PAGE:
Most of you may be familiar with Barilla, the world’s largest pasta company that has origins in Italy. They have a huge variety of pastas and sauces to go with it and I am a recent convert. Not just of the company but to using dried pasta and bottled sauces in general. I prefer to cook my food from scratch where possible and if I don’t do that, I’d rather just order take-out or a pizza than take a shortcut in the kitchen. I am not sure why this is, this is just my style. But boy, was I doing it all wrong. It all started with a goodie box that Barilla sent me and I fell in love with their hearty mediterranean vegetables sauce. It tasted exactly like my homemade tomato sauce for pasta, even the colour. And it took me less than 20 mins to put together a lovely lunch for the two of us. Sold!
So when I got an invite to the Casa Barilla cooking school in Annandale, Sydney, I dragged TH and showed up bright and early on a Saturday to see what they had to offer. We were greeted by a smiling Silvia, a glass of wine, and one of the best chocolate pear cakes I have ever tasted. In about 10 minutes, the group of 16 was complete and we moved to the area where the hands-on cooking class was to take place. I prefer hands-on cooking classes, much like the cooking classes at Palate Sensations a few years ago in Singapore.
Chef Luca Ciano was leading the classes and he was everything a good teacher should be. Articulate, funny, and best of all, he explained not only what he was doing while preparing the dishes but why we were doing it. I made a mental note to do that more in my blog posts too.
We made a mushroom potato lasagna first (check out my spinach mushroom lasagna recipe here). The bechamel sauce or white sauce was the trickiest part and something I haven’t made at home before. Chef Luca showed us how it’s done from start to finish and we could watch him in front of us (of course) and also get an aerial view from the cameras connected to an overhead screen. Great way to see what he means by “when it reaches a thick consistency” or “whisk briskly”, etc.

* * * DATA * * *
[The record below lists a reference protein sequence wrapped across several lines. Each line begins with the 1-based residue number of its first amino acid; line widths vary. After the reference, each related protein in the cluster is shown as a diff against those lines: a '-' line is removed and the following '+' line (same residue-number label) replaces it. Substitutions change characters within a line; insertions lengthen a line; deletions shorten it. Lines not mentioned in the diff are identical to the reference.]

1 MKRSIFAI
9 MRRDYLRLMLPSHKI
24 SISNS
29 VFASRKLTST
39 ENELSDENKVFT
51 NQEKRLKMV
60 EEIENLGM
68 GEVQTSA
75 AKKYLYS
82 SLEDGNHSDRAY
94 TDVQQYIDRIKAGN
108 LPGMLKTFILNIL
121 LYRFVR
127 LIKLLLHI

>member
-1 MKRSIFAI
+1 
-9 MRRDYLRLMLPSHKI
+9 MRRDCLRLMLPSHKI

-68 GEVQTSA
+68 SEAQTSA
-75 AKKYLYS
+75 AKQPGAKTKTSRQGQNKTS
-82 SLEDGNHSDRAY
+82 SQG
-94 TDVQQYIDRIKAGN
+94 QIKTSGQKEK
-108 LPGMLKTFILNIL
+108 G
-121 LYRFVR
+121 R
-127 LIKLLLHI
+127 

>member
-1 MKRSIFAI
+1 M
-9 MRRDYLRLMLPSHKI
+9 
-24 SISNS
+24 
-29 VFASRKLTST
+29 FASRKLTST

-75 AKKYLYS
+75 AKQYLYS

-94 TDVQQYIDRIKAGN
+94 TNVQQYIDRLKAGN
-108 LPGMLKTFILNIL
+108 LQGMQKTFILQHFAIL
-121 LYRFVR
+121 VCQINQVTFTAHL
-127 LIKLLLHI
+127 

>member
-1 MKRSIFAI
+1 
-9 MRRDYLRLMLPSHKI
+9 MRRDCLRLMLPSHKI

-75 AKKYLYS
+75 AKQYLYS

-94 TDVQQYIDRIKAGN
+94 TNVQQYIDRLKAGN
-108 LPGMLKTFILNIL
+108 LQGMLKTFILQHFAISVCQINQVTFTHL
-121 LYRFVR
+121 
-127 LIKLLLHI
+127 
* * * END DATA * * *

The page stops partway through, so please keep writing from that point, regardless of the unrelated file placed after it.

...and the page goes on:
TH and I were part of a group of 4 and we went to make our own lasagne. There were 4 groups in total with 4 separate work stations fitted with state-of-the-art equipment and very sturdy restaurant-quality utensils and tools.
All four groups assembled the lasagne and passed it to the chef and sous chef to stick it in the oven. While that was going on, we saw the demo of our second dish for the day – a smoked salmon tart with pesto sauce. A very easy recipe that can me customized a million ways and we put together a vegetarian version for TH.
Here’s how our finished tart looked like, all plated. This one’s mine!
Once we were done with assembling the tarts and they had gone into the oven, the lasagna was ready so we sat down with our drinks (both wine and soft drinks are served as you come in and with your meal) to taste it. Once we were done with that, the tarts were ready to be devoured too. All in all, a perfect lunch.
We had a lovely 4 hours and my biggest takeaway was the perfectly cooked bechamel sauce which I am sure to make again. Even the lasagne was a great base recipe to try out different versions of. We were sent away with the leftovers of the food we made and a goodie bag with some pasta, sauces, and a recipe book, in addition to the recipes from the class.
Although TH and I attended the class as guests of Casa Barilla, I would definitely go back for more classes, they were that good! Check out their website to learn more.